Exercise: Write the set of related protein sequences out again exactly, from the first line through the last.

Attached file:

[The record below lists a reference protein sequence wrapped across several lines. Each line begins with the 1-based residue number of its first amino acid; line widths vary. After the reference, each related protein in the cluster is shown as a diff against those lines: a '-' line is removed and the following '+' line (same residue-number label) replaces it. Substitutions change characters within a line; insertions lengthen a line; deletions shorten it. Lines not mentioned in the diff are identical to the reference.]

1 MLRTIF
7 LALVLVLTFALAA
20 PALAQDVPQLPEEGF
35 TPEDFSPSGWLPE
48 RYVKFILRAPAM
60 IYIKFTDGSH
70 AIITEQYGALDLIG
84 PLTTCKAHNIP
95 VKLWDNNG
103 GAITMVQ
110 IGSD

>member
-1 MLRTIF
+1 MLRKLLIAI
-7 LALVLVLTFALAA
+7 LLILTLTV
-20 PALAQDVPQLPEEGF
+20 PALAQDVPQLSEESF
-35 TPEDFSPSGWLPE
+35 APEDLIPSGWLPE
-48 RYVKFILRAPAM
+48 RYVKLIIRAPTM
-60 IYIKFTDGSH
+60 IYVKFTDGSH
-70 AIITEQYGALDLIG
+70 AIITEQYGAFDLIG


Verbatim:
[The record below lists a reference protein sequence wrapped across several lines. Each line begins with the 1-based residue number of its first amino acid; line widths vary. After the reference, each related protein in the cluster is shown as a diff against those lines: a '-' line is removed and the following '+' line (same residue-number label) replaces it. Substitutions change characters within a line; insertions lengthen a line; deletions shorten it. Lines not mentioned in the diff are identical to the reference.]

1 MLRTIF
7 LALVLVLTFALAA
20 PALAQDVPQLPEEGF
35 TPEDFSPSGWLPE
48 RYVKFILRAPAM
60 IYIKFTDGSH
70 AIITEQYGALDLIG
84 PLTTCKAHNIP
95 VKLWDNNG
103 GAITMVQ
110 IGSD

>member
-1 MLRTIF
+1 MLRKLLIAI
-7 LALVLVLTFALAA
+7 LLILTLTV
-20 PALAQDVPQLPEEGF
+20 PALAQDVPQLSEESF
-35 TPEDFSPSGWLPE
+35 APEDLIPSGWLPE
-48 RYVKFILRAPAM
+48 RYVKLIIRAPTM
-60 IYIKFTDGSH
+60 IYVKFTDGSH
-70 AIITEQYGALDLIG
+70 AIITEQYGAFDLIG